# E-Graph Explained

## Table of Contents

E-graph is a compact data structure that maintains a set of term rewriting rules. One can specify a group of rewriting rules, and use e-graph to search how to rewrite an expression to a desired form w/ some good property (e.g. minimal ops, simplest) by designing a cost model on "e-nodes".

## Why E-graph

We must notice that the rewriting rules are not commutative, which means the rewrite order matters!

In Machine Learning compilers, a common optimization is kernel-fusion: fusing several small operators into a single large operators, thus reducing the kernel launching overhead and memory footprint. Such fusion can we viewed as term-writing on computational graphs, a simple fusion strategy is defining a cost model on operators, and always fuse operators towards reducing the overall cost. However, in this way we cannot find the global optimal computational graph, because the rewrite order matters, and the best rewrite trace might look like:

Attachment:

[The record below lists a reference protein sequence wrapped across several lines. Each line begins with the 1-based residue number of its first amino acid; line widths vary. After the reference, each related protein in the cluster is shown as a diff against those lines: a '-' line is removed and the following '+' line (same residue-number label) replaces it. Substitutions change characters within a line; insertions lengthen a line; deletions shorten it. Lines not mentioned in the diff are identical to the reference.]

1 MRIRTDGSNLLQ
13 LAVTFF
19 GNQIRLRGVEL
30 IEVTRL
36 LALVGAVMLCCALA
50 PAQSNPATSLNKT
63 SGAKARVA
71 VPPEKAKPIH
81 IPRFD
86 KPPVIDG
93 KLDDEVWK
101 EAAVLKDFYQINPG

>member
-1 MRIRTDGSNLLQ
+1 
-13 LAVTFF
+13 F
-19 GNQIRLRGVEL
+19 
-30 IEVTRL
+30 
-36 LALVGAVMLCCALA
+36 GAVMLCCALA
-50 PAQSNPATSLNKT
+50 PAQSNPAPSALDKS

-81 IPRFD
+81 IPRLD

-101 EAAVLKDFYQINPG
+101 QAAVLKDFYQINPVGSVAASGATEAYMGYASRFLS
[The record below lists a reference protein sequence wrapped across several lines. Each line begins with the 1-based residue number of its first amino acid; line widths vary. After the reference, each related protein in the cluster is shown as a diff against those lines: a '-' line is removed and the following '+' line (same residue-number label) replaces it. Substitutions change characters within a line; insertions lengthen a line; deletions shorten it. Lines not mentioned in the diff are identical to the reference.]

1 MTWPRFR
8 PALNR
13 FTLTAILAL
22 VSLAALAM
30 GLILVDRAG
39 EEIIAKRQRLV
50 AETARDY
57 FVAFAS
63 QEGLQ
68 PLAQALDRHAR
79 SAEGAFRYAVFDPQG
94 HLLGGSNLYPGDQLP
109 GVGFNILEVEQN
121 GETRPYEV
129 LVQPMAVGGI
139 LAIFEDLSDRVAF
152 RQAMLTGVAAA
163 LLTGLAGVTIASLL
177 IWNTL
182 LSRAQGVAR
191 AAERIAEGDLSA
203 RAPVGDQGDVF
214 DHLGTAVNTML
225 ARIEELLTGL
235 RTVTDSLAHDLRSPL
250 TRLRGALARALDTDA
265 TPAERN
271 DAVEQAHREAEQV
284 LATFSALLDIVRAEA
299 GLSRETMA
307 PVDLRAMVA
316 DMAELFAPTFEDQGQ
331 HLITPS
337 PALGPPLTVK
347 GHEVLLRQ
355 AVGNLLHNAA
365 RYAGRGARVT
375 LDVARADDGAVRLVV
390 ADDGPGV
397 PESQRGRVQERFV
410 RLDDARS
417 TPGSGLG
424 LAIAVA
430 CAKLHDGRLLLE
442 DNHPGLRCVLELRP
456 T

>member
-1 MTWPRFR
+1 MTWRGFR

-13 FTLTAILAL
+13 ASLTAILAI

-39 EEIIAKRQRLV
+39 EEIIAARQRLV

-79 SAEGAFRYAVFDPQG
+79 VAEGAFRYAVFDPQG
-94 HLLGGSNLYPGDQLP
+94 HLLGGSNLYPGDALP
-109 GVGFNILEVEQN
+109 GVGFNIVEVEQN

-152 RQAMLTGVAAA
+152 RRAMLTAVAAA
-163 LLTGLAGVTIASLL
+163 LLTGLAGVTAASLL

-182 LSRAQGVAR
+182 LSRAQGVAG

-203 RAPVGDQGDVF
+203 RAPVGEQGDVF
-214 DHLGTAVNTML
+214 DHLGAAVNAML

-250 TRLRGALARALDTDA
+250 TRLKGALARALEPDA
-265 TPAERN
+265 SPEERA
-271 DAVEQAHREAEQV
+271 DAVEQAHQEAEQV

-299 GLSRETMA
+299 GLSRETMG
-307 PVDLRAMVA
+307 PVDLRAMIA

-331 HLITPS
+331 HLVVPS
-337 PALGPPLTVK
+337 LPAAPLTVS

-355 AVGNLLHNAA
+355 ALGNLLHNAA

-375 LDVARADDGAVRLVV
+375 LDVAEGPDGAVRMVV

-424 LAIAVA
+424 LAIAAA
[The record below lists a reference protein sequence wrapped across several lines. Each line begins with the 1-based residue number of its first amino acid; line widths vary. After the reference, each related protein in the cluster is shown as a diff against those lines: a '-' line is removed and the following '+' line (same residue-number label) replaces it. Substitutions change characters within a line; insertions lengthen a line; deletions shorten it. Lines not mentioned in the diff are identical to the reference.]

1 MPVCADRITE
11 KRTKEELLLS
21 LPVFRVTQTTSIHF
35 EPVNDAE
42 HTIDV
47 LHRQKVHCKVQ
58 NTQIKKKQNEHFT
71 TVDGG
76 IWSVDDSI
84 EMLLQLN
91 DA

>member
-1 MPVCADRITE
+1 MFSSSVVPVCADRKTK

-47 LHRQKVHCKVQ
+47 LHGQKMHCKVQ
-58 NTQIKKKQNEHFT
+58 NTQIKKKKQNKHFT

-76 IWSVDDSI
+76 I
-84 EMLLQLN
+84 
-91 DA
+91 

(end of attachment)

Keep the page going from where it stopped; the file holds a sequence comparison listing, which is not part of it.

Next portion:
traces | rewrite_{1} |
rewrite_{2} |
rewrite_{3} |
rewrite_{4} |
rewrite_{5} |
---|---|---|---|---|---|

cost | 1 | 0.9 | 1.2 | 1.1 | 0.5 |

note that rewrite_{3} harms total cost temporarily but lay pavement for better possible rewrites (e.g. rewrite_{5}).

A simple idea to perform such equivalent-form search is back-tracking ^{1} , which means we allow some increase on
cost during the search.